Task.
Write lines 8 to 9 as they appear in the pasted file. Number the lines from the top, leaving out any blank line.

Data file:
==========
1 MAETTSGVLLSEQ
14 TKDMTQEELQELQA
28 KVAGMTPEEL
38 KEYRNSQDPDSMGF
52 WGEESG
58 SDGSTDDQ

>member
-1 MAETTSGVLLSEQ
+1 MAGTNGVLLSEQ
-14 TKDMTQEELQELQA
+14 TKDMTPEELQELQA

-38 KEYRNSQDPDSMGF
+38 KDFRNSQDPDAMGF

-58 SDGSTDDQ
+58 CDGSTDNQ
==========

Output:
-1 MAETTSGVLLSEQ
+1 MAGTNGVLLSEQ